Labor trafficking is another form of human trafficking that affects API populations. According to an immigration attorney from the New York Asian Women's Center quoted in a 2013 Huffington Post article,  many of her clients are vulnerable to extreme forms of labor exploitation, and those who go to certain job agencies in New York's Chinatown are shipped off to work in restaurants across the country (including Ohio).
National AAPI Enrollment Week of Action
Staff Spotlight: Chin-Yin Shih
  
Our Senior Program Manager Chin-Yin Shih was recently recognized ASIA Ohio for her work during the National AAPI Enrollment Week of Action for the week of January 18 th . Here is her interview:

What inspired you to get involved with this line of work?

I came to the United States as an international student 7 years ago. I never saw a doctor while I was at school. I had fear that I wouldn't be able to understand the doctors if they used any medical terms. I was not comfortable going to see a doctor even though I've been learning English for a long time. It made me realize that how difficult it would be for immigrants to navigate the health care system here, especially those who don't speak English. In 2010, I started to work at Asian American Community Services (AACS). I coordinate a free health clinic that serves uninsured patients. We also provide free screenings and health education. In 2013, I became a Navigator and to this day, I'm trying to be the bridge that link immigrants to health care and make more people aware of the health care resources in the community.

How many years of experience do you have? 3 years

Describe an experience that made an impact in your line of work:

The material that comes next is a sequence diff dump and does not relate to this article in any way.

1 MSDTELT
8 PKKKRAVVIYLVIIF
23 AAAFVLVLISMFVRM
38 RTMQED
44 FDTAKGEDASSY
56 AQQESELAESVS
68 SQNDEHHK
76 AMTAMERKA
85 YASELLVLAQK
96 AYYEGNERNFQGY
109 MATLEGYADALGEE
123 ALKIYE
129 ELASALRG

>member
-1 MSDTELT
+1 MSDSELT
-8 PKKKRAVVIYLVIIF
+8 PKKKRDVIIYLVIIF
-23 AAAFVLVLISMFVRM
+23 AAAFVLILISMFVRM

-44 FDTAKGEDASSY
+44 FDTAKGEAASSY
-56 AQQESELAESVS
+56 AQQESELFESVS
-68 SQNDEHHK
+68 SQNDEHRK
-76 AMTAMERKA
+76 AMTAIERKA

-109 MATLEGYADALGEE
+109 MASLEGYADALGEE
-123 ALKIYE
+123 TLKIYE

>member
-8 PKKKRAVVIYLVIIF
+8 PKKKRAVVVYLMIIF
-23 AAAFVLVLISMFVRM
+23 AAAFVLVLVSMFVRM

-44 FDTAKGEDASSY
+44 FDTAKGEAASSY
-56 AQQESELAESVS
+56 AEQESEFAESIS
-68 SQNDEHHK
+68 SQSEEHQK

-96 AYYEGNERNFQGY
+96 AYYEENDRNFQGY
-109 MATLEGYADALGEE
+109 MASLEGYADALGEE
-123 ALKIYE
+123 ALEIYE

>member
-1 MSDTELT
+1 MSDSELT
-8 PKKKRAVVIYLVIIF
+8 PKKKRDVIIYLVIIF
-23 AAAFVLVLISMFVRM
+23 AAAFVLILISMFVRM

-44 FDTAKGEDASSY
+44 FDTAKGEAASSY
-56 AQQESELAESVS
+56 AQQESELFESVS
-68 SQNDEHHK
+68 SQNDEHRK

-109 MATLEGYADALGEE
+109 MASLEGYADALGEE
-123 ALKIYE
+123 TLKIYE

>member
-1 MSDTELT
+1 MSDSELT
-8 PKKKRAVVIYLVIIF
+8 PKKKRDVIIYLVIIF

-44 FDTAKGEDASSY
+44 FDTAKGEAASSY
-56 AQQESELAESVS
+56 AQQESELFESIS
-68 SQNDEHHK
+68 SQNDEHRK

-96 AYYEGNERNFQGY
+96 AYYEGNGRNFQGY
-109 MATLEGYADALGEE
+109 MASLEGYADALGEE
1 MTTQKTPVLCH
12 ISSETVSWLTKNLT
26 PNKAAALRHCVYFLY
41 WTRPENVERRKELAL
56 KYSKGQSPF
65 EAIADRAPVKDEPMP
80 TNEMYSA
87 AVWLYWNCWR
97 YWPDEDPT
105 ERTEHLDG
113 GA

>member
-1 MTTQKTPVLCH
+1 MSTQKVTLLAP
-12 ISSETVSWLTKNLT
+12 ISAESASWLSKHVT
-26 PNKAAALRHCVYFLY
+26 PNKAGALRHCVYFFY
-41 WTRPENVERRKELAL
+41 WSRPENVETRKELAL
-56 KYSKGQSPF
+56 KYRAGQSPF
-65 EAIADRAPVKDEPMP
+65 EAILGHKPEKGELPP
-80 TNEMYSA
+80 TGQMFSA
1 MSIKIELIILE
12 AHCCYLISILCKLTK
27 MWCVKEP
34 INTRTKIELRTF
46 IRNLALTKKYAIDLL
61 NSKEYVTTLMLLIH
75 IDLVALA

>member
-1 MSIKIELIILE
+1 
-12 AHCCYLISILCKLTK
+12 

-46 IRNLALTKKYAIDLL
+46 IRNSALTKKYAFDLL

We've been helping a lot of immigrants sign up for health insurance. Some of the clients didn't have insurance for years. Now they have access to health care and are able to utilize their health insurance when they go to see doctors. I remember I helped a family apply for health insurance during the first year open enrollment period in 2013. They were able to get tax credit to lower their premium so they only need to pay around $100 for 4 people. The mom was so happy and grateful to me for my help.

What language barriers, if any, did you experience while providing assistance? How did you handle these situations?

I speak Mandarin so I didn't really have much language barriers while providing assistance to Chinese clients. However, when I had Korean or Burmese clients, I got help from interpreters. Clients usually make appointments with me so I know if I need to request interpreters in advance. It's important that the clients understand basic concept of health insurance and the terms in their own languages so they can fully understand how it works.
New Staff

Asafu Suzuki
Family Support Program
Program Director
 
Asafu is a human rights advocate with a background in law and policy advocacy. She was born in Japan but grew up in both Japan and the U.S., developing a strong bilingual and bicultural identity. From a young age, Asafu was interested in bridging gaps between communities with different linguistic, cultural, and other backgrounds. She was excited to take this position at AACS where she can do just that.
 
In law school, Asafu pursued her interests in human rights and social justice through her participation in various activities including the International Women's Human Rights Clinic and an internship at a plaintiff-side civil rights litigation law firm. Prior to relocating to Columbus, she was a legal fellow at Amara Legal Center in Washington, D.C. where she assisted domestic survivors of sex-trafficking and others who were harmed by commercial sex.
 
Asafu holds a J.D. from Georgetown University Law Center and a B.A. in Government (International Relations) from Dartmouth College. She is licensed to practice law in the states of New York and Ohio.